Wednesday, 30 October 2013
I picked up Slaughterhouse 5 and skimmed the synopsis on the back. It told me that the book was about the Dresden bombings in World War II. Sure, I thought, I could read something like that. So I was somewhat surprised when, not long after I had started reading, the protagonist had already travelled back in time to another planet where green aliens – that look like toilet plungers – are telling him that, in the perfect book, ‘there is no beginning, no middle, no end, no suspense, no moral, no causes, no effects’. To me, that sounds more like the end of the universe than a good read. But Vonnegut ensures that Slaughterhouse 5 meets the standards set by his fictional aliens. And, you know what, it’s great...
Billy has become unhinged in time, finding himself travelling back and forward into various moments of his unfortunate life. As a young, gawky teenager he is sent to fight the Germans in the Second World War. Completely unprepared and unwilling to fight, he promptly gets captured by the Nazis and, as a prisoner of war, is imprisoned in a slaughterhouse in Dresden. Soon after Billy arrives, the city gets destroyed by the Allies in the horrific and now infamous bombing of 1945. He finds it a scarring experience. Later in life, and now back in America, Billy is a successful, married Optician, but unfortunately finds himself the sole survivor of a catastrophic plane crash. To add to the bad luck, he later gets abducted by aliens - the Tralfamadorians - and taken light years away to their planet in the sky. There he lives in a glass hemisphere, and is forced to make love to fellow abductee, and naked movie star, Montana Wildhack.
Time travelling, Aliens and WAR
Vonnegut tells the reader in the first chapter that he has wanted to write a book about the Dresden bombings all his life. In the next breath, though, he claims that there is ‘nothing intelligent to say about a massacre’. He then spends the rest of the book studiously writing around the Dresden bombings. It’s barely mentioned. In fact, the reader is made of aware of the event, and its impact on the world, not by an emotional tear-jerking description, but through the effect it has on just one person’s life – a survivor. Even then, we’re not privy to this survivor’s emotional world. We don’t see him haunted by what he has seen, or crying his guts out to his friends. Instead, we see its effect in the very structure of novel: he simply can’t get away from it. Billy is pulled back and forward through time, always returning to the most banal and brutal moment of his life: the destruction of Dresden.
The time travelling worked for me. Symbolically it packs a punch, and it allows for a plot structure that is nice and fluid. I didn’t quite understand the purpose of the aliens in the same way. What for art thou, little green Tralfamadorians? The aliens do allow an interesting outside perspective on, not just the war, but all other human endeavours. They presented a fatalistic view-point, exposing just how inevitable and meaningless it all is. And the planet, light years away, seems to be representative of Vonnegut's own substantial travellings into the world of science-fiction. Overall, I found it interesting that Billy struggles to get any temporal space from Dresden, but, somehow in distance, he manages to get thousands of light-years away. Billy is slipping around in time, but the aliens tell him that there is no time. Symbolic, cryptic, and green, the Tralfamadorians are a mystery.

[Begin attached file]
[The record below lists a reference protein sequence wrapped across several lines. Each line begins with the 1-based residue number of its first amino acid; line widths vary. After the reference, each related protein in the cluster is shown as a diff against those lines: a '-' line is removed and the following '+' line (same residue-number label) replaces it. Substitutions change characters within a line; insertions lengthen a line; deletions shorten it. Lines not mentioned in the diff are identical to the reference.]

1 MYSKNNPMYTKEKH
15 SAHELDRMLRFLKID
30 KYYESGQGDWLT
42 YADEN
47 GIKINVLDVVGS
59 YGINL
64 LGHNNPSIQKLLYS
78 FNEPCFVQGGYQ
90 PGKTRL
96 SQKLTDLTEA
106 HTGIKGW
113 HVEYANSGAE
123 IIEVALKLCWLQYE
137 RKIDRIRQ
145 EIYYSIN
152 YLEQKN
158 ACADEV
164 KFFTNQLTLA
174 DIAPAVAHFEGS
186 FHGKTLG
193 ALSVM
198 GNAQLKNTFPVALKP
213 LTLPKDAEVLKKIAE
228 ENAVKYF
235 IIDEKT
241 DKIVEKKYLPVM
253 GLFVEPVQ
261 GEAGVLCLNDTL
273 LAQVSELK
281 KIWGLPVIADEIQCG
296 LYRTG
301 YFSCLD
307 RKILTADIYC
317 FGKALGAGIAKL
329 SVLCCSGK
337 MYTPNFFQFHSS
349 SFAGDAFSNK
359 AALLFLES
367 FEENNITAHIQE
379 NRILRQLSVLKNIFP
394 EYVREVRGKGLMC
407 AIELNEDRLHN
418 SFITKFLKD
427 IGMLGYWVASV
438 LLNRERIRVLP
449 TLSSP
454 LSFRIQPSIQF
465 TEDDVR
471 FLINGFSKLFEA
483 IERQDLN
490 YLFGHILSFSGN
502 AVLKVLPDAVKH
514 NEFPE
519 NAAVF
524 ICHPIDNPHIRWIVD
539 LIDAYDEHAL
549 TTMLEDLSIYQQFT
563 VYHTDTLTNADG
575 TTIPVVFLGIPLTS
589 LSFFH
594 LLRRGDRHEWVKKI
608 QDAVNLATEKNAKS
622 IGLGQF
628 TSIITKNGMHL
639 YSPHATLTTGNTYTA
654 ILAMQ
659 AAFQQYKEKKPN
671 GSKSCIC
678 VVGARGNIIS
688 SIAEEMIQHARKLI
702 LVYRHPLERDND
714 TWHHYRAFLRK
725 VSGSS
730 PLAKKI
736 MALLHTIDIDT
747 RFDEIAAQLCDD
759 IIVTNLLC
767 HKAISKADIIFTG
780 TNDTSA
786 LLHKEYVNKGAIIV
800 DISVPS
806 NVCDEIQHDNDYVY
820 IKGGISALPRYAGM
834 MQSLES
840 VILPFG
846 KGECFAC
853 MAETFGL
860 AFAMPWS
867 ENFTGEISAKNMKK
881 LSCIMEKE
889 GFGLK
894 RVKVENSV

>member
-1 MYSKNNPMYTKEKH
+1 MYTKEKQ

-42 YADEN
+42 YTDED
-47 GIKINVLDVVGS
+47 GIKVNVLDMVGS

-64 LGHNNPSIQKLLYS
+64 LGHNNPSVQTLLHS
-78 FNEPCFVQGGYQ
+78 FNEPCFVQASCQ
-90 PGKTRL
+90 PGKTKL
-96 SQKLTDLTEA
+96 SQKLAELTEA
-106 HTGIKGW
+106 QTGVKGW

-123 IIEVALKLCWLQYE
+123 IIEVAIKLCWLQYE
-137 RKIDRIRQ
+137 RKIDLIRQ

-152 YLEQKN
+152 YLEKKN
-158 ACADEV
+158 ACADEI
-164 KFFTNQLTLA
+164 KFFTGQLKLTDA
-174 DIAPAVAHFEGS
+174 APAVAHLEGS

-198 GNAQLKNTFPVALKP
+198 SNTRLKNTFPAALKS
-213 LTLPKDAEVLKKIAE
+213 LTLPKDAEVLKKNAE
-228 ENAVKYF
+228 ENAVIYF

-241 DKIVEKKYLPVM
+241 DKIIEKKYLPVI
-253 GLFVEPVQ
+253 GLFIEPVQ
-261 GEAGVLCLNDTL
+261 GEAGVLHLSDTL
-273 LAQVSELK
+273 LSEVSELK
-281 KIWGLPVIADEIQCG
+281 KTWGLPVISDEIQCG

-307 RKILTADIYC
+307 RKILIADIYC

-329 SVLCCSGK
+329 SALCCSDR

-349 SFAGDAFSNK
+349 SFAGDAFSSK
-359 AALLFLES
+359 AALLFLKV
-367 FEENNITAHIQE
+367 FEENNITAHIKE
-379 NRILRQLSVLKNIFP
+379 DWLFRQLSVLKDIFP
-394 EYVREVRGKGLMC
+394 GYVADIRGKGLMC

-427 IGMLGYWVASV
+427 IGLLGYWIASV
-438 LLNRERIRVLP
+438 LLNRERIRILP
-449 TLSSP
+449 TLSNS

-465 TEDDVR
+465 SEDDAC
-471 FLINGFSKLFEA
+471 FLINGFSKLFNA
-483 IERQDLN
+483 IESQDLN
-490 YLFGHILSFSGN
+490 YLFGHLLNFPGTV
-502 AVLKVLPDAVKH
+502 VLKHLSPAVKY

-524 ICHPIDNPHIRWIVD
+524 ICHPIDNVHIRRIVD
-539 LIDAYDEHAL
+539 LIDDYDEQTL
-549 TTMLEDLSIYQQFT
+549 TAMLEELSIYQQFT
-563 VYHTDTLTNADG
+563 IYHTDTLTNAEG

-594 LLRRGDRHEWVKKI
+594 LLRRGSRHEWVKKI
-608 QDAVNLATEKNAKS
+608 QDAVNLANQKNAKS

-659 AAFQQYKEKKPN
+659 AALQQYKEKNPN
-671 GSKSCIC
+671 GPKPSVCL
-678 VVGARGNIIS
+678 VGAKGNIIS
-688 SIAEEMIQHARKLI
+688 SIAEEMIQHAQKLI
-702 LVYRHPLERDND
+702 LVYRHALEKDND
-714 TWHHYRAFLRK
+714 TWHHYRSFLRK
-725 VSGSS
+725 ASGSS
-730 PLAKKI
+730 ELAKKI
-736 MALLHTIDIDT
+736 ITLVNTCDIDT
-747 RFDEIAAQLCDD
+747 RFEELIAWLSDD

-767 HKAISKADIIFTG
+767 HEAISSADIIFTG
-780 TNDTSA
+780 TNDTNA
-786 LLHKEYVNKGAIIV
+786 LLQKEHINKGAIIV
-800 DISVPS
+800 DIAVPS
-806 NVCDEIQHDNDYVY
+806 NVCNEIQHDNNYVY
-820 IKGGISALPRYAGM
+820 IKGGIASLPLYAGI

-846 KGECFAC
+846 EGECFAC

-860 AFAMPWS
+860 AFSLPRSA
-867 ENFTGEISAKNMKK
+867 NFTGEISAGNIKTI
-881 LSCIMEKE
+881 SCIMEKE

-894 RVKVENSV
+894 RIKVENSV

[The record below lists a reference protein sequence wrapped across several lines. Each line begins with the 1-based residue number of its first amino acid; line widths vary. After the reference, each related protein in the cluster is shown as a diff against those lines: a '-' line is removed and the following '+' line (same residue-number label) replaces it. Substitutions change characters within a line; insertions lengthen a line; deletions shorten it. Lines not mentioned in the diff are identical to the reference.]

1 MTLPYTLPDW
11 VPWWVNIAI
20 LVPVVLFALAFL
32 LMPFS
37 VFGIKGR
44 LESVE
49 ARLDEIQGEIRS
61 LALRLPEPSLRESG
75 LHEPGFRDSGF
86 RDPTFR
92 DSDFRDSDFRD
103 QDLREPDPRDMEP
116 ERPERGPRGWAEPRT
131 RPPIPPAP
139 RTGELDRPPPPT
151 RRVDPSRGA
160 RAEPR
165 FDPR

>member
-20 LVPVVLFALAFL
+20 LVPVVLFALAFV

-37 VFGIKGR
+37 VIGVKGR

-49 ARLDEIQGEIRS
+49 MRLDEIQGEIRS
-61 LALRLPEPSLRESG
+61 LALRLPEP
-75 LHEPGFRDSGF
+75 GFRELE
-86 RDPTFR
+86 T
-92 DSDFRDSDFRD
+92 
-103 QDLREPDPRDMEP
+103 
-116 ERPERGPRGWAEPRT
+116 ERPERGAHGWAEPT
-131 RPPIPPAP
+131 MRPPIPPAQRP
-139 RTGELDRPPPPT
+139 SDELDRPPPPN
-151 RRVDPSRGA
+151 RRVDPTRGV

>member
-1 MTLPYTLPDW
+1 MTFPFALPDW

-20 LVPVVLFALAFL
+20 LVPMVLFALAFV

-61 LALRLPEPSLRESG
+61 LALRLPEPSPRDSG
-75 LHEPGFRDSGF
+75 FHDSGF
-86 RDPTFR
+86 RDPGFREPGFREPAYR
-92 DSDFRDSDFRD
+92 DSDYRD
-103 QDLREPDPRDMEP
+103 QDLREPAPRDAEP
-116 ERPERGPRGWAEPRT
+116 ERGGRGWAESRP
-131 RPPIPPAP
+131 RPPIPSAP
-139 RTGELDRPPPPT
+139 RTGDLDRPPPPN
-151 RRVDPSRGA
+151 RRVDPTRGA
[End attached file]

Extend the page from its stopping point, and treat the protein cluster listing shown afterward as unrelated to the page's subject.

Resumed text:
Douglas Adams – of all people – provides a good answer to it. In replying to a reader's question about what really happened in one of his books, he replied: ‘The book is a work of fiction. It’s a sequence of words arranged to unfold a story in a reader’s mind... There is no objective real world I am describing, or which I can enter... It doesn’t exist.’ So, with that in mind, perhaps there’s no point studiously trying to understand why the aliens were there at all. Perhaps they just were. Perhaps everything just is. If that sounds a bit like nihilistic fatalism, perhaps it merely echoes the Tralfamadorians' sense of meaning-free timelessness...
The End, My friend
Slaughterhouse 5 isn’t very emotionally engaging. The description of the bombing takes up less than half a page, and there’s no account of any of the characters having a strong reaction to what they’ve seen. I enjoyed the book, and I found the narrative structure novel and fresh. But for a book about war, it didn’t come up and punch me in the guts. Maybe that’s the whole damn point. The meta-lesson is that however big the punch was, it would never be big enough. And, if you weren’t there, you probably don’t really care about it. Perhaps Vonnegut's right, you can’t write anything intelligent about a bombing like Dresden. After all what can you really say, other than that massacres are very horrible and senseless? And we all know that anyway. So it is.